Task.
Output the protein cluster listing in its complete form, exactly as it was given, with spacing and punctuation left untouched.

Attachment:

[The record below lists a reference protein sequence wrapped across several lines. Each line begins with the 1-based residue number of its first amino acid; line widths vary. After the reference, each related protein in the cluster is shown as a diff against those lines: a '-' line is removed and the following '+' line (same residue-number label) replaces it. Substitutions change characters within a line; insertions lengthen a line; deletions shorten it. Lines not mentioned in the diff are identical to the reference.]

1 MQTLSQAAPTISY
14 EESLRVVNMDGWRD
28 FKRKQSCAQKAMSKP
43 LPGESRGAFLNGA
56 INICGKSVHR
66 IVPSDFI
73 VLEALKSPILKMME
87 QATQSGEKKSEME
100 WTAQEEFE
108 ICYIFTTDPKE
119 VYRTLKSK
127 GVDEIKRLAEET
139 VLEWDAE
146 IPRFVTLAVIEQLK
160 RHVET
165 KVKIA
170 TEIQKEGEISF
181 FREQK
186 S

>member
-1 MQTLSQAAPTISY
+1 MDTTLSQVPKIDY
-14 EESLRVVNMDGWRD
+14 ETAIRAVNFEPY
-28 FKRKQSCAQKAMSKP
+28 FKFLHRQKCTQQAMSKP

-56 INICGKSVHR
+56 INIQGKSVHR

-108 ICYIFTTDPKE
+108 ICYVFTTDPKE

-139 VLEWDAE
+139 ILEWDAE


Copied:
[The record below lists a reference protein sequence wrapped across several lines. Each line begins with the 1-based residue number of its first amino acid; line widths vary. After the reference, each related protein in the cluster is shown as a diff against those lines: a '-' line is removed and the following '+' line (same residue-number label) replaces it. Substitutions change characters within a line; insertions lengthen a line; deletions shorten it. Lines not mentioned in the diff are identical to the reference.]

1 MQTLSQAAPTISY
14 EESLRVVNMDGWRD
28 FKRKQSCAQKAMSKP
43 LPGESRGAFLNGA
56 INICGKSVHR
66 IVPSDFI
73 VLEALKSPILKMME
87 QATQSGEKKSEME
100 WTAQEEFE
108 ICYIFTTDPKE
119 VYRTLKSK
127 GVDEIKRLAEET
139 VLEWDAE
146 IPRFVTLAVIEQLK
160 RHVET
165 KVKIA
170 TEIQKEGEISF
181 FREQK
186 S

>member
-1 MQTLSQAAPTISY
+1 MDTTLSQVPKIDY
-14 EESLRVVNMDGWRD
+14 ETAIRAVNFEPY
-28 FKRKQSCAQKAMSKP
+28 FKFLHRQKCTQQAMSKP

-56 INICGKSVHR
+56 INIQGKSVHR

-108 ICYIFTTDPKE
+108 ICYVFTTDPKE

-139 VLEWDAE
+139 ILEWDAE